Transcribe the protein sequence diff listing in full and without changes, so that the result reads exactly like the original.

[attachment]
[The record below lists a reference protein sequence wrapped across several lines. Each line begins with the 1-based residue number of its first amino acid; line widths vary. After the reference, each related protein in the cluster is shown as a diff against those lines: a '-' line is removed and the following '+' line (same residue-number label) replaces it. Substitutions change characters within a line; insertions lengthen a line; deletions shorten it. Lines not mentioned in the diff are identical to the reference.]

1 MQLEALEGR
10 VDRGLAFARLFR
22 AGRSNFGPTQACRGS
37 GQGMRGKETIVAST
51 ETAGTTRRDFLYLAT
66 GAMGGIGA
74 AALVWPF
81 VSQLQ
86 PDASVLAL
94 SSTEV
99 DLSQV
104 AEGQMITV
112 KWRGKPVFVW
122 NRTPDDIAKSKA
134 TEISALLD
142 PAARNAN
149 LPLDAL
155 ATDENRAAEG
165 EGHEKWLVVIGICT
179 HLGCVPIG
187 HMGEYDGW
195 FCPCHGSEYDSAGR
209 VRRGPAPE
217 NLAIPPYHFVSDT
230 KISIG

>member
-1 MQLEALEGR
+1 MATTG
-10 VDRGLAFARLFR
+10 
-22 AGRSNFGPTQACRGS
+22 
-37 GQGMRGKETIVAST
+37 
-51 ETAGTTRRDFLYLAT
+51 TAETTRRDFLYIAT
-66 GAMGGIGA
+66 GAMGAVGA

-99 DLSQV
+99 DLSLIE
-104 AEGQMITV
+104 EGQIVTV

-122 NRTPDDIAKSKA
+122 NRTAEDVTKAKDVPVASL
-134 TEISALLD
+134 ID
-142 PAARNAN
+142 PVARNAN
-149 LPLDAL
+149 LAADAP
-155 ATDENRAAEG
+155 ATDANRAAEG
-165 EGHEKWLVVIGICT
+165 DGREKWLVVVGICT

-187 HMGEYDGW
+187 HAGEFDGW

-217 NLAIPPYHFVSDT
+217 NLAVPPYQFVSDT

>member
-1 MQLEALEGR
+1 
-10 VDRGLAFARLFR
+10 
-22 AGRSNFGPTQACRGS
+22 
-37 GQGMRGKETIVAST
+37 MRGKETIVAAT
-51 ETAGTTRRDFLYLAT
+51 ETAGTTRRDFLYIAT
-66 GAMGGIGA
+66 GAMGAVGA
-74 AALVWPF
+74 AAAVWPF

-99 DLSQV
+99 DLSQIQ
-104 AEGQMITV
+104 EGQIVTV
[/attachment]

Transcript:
[The record below lists a reference protein sequence wrapped across several lines. Each line begins with the 1-based residue number of its first amino acid; line widths vary. After the reference, each related protein in the cluster is shown as a diff against those lines: a '-' line is removed and the following '+' line (same residue-number label) replaces it. Substitutions change characters within a line; insertions lengthen a line; deletions shorten it. Lines not mentioned in the diff are identical to the reference.]

1 MQLEALEGR
10 VDRGLAFARLFR
22 AGRSNFGPTQACRGS
37 GQGMRGKETIVAST
51 ETAGTTRRDFLYLAT
66 GAMGGIGA
74 AALVWPF
81 VSQLQ
86 PDASVLAL
94 SSTEV
99 DLSQV
104 AEGQMITV
112 KWRGKPVFVW
122 NRTPDDIAKSKA
134 TEISALLD
142 PAARNAN
149 LPLDAL
155 ATDENRAAEG
165 EGHEKWLVVIGICT
179 HLGCVPIG
187 HMGEYDGW
195 FCPCHGSEYDSAGR
209 VRRGPAPE
217 NLAIPPYHFVSDT
230 KISIG

>member
-1 MQLEALEGR
+1 MATTG
-10 VDRGLAFARLFR
+10 
-22 AGRSNFGPTQACRGS
+22 
-37 GQGMRGKETIVAST
+37 
-51 ETAGTTRRDFLYLAT
+51 TAETTRRDFLYIAT
-66 GAMGGIGA
+66 GAMGAVGA

-99 DLSQV
+99 DLSLIE
-104 AEGQMITV
+104 EGQIVTV

-122 NRTPDDIAKSKA
+122 NRTAEDVTKAKDVPVASL
-134 TEISALLD
+134 ID
-142 PAARNAN
+142 PVARNAN
-149 LPLDAL
+149 LAADAP
-155 ATDENRAAEG
+155 ATDANRAAEG
-165 EGHEKWLVVIGICT
+165 DGREKWLVVVGICT

-187 HMGEYDGW
+187 HAGEFDGW

-217 NLAIPPYHFVSDT
+217 NLAVPPYQFVSDT

>member
-1 MQLEALEGR
+1 
-10 VDRGLAFARLFR
+10 
-22 AGRSNFGPTQACRGS
+22 
-37 GQGMRGKETIVAST
+37 MRGKETIVAAT
-51 ETAGTTRRDFLYLAT
+51 ETAGTTRRDFLYIAT
-66 GAMGGIGA
+66 GAMGAVGA
-74 AALVWPF
+74 AAAVWPF

-99 DLSQV
+99 DLSQIQ
-104 AEGQMITV
+104 EGQIVTV